The main site for the Grow project is a 10,400 sq ft. plot of land on the north side of the seawall walkway in SEFC. Over the summer, this land will gradually be transformed into a community garden, through a series of sculptural installations. Dubbed “the Bulkhead Laboratory,” the plot is a transitional space, an overgrown remnant of False Creek’s industrial past sitting next to the carefully designed landscaping of SEFC and the deliberately constructed habitat island. It is space that has the power to challenge our definitions of “urban green space,” “community gardens,” “public open space.”

The workshop I attended, the second in an ongoing series, focused on exploring urban agriculture, specifically, creative solutions to growing food crops in containers and small spaces. The workshop began with a presentation from lead artist Holly Schmidt and collaborator/industrial designer Ocean Dionne of the Vancouver Design Nerds. They presented some creative container designs and art projects from around the world, and the group discussed the requirements for growing mediums, drainage, light and other considerations for container gardening.

After the presentation and discussion, we took a walk around Southeast False Creek. The discussion turned to the prescribed nature of the landscape. It was noted that despite the fact that there is lot of “green space” in Vancouver, much of it is not available to residents to use to grow food, or even to use as they see fit. The landscaping around SEFC is beautiful and it meant to be looked at. Not that there is anything wrong with that, but the popularity of community gardens in recent years shows that Vancouverites are seeking out green spaces that they can participate in, green spaces that can be productive as well as decorative.

We spent some time discussing the possibilities for agricultural interventions into the existing landscape. Self-watering gardens floating in the water features? Using magnets for attaching containers to metal fixtures or furniture? Are there possibilities for creating small productive spaces within this decorative landscape? We eventually made our way over and took a quick look at the Bulkhead Lab, a completely non-prescribed space where our ideas could be given form.

The rest of the afternoon was spent sketching out, creating and planting some simple containers. Then we installed them over at the Bulkhead.

The Grow project will be going on all summer. There are upcoming tours, talks, workshops and work parties. Check out the Grow website for more information.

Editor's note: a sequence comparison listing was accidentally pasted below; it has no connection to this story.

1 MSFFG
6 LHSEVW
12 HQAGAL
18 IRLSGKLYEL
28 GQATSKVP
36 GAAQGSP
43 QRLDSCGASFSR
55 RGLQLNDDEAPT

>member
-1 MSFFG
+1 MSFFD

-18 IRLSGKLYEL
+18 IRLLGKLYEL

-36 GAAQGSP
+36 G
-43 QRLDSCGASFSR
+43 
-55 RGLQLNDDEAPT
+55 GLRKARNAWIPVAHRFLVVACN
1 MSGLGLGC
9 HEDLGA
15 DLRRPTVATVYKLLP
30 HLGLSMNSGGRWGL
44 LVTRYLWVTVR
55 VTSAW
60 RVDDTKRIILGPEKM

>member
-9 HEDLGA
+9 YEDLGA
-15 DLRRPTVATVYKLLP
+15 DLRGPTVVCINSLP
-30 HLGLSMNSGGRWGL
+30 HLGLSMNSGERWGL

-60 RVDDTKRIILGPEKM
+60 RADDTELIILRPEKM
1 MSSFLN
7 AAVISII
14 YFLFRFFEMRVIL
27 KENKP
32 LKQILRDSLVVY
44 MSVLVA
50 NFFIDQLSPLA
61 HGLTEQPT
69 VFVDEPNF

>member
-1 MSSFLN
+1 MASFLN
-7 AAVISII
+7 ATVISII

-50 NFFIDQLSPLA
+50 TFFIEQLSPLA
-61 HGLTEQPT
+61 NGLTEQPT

Vancouver and the Stanley Cup

With Game 7 of the Stanley Cup Final now over (my sincerest condolences to Vancouver), let's take a look at the urban experience surrounding the event, and how TransLink dealt with the crowds.

Last Friday, screens were set up in downtown Vancouver to allow fans to watch the games broadcast from Boston. The city estimates that over 70,000 fans turned out, filling the streets and businesses in the area. Although they lost the Boston games, those who came downtown to watch the home games, were reminded of the Olympics and the excited atmosphere that overtook the city. Vancouver is ideally set up for such gatherings/events and the mood of the people was, and is testament to this. Many businesses closed early to allow staff to go watch the games and restaurants/bars did their best to accommodate the lines which started forming well before the games were due to start. Again, much like the Olympics, which overtook the City not too long ago, people were encouraged to use transit, bike or walk.

The lessons learned from the Olympics enabled TransLink and the City to effectively manage massive crowds within a downtown environment. With anywhere between 100,000 - 150,000 expected to attend game 7, TransLink used the following methods to streamline access:
  • asked riders to buy return tickets early (avoiding long lines after the game)
  • set up portable fareboxes that required exact fare
  • increased SkyTrain service to run an hour later than usual
  • extra buses on standby, and extended hours
  • an additional third ferry 
  • re-routing buses due to street closures
They also added a note on their website that there would be a "zero-tolerance policy for open liquor and rowdy, dangerous, and unsafe behaviour." Although they were well-prepared for the crowds, they weren't prepared for the riots, which were reported to be inflicted by only a "small group of troublemakers."

An article from Sports Illustrated reported that Vancouverites "woke up this morning to news reports that portrayed this beautiful city in out-of-control chaos, a sharp contrast from the goodwill engendered from its successful Olympics 16 months ago."

The riots are an unfortunate event that overshadowed the positive aspects of yesterday: that Vancouver has an wonderful urban environment that is conducive to large crowds filling the streets, coming together to cheer on their team. After the Winter Olympics last year, Chicago Tribune writer Philip Hersh said:

"One cannot overlook the passion and general goodwill of the people who both put on the Games and celebrated them until all hours in a city that never before had allowed itself such continuous, unrestrained fun."

Although the riots will possibly affect events in the future, the passionate and generous atmosphere of Vancouver was still present throughout most of this past week. So instead of the images being focused on in newspapers and online, let's remember the Stanley Cup through the following images: